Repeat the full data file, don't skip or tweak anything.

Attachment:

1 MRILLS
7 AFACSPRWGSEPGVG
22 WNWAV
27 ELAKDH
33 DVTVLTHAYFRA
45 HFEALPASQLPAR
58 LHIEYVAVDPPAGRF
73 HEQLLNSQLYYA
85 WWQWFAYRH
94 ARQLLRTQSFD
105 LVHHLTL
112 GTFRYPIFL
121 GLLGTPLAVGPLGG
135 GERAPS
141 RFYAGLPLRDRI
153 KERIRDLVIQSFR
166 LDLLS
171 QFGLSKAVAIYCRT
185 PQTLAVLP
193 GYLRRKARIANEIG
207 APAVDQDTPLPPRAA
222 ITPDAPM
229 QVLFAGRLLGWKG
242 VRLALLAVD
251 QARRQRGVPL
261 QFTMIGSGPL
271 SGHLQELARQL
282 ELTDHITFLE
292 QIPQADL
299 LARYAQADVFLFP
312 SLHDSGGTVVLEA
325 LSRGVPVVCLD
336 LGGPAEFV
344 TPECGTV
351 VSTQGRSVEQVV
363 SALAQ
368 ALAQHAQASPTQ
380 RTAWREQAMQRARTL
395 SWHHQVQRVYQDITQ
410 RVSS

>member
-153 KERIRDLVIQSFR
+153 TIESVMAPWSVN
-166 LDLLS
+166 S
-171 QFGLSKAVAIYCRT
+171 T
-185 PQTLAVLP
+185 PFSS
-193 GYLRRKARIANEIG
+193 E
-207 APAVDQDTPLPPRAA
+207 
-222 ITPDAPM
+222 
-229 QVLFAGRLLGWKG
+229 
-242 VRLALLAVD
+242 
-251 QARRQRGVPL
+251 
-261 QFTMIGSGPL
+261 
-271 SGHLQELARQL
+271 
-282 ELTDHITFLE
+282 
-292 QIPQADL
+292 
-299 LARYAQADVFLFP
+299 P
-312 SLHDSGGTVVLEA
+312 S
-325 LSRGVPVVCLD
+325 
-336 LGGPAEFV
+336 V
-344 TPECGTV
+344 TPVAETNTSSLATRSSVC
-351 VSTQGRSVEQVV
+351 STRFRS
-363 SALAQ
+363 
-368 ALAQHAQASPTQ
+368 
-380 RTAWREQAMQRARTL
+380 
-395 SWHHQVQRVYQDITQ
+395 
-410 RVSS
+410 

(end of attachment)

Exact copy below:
1 MRILLS
7 AFACSPRWGSEPGVG
22 WNWAV
27 ELAKDH
33 DVTVLTHAYFRA
45 HFEALPASQLPAR
58 LHIEYVAVDPPAGRF
73 HEQLLNSQLYYA
85 WWQWFAYRH
94 ARQLLRTQSFD
105 LVHHLTL
112 GTFRYPIFL
121 GLLGTPLAVGPLGG
135 GERAPS
141 RFYAGLPLRDRI
153 KERIRDLVIQSFR
166 LDLLS
171 QFGLSKAVAIYCRT
185 PQTLAVLP
193 GYLRRKARIANEIG
207 APAVDQDTPLPPRAA
222 ITPDAPM
229 QVLFAGRLLGWKG
242 VRLALLAVD
251 QARRQRGVPL
261 QFTMIGSGPL
271 SGHLQELARQL
282 ELTDHITFLE
292 QIPQADL
299 LARYAQADVFLFP
312 SLHDSGGTVVLEA
325 LSRGVPVVCLD
336 LGGPAEFV
344 TPECGTV
351 VSTQGRSVEQVV
363 SALAQ
368 ALAQHAQASPTQ
380 RTAWREQAMQRARTL
395 SWHHQVQRVYQDITQ
410 RVSS

>member
-153 KERIRDLVIQSFR
+153 TIESVMAPWSVN
-166 LDLLS
+166 S
-171 QFGLSKAVAIYCRT
+171 T
-185 PQTLAVLP
+185 PFSS
-193 GYLRRKARIANEIG
+193 E
-207 APAVDQDTPLPPRAA
+207 
-222 ITPDAPM
+222 
-229 QVLFAGRLLGWKG
+229 
-242 VRLALLAVD
+242 
-251 QARRQRGVPL
+251 
-261 QFTMIGSGPL
+261 
-271 SGHLQELARQL
+271 
-282 ELTDHITFLE
+282 
-292 QIPQADL
+292 
-299 LARYAQADVFLFP
+299 P
-312 SLHDSGGTVVLEA
+312 S
-325 LSRGVPVVCLD
+325 
-336 LGGPAEFV
+336 V
-344 TPECGTV
+344 TPVAETNTSSLATRSSVC
-351 VSTQGRSVEQVV
+351 STRFRS
-363 SALAQ
+363 
-368 ALAQHAQASPTQ
+368 
-380 RTAWREQAMQRARTL
+380 
-395 SWHHQVQRVYQDITQ
+395 
-410 RVSS
+410 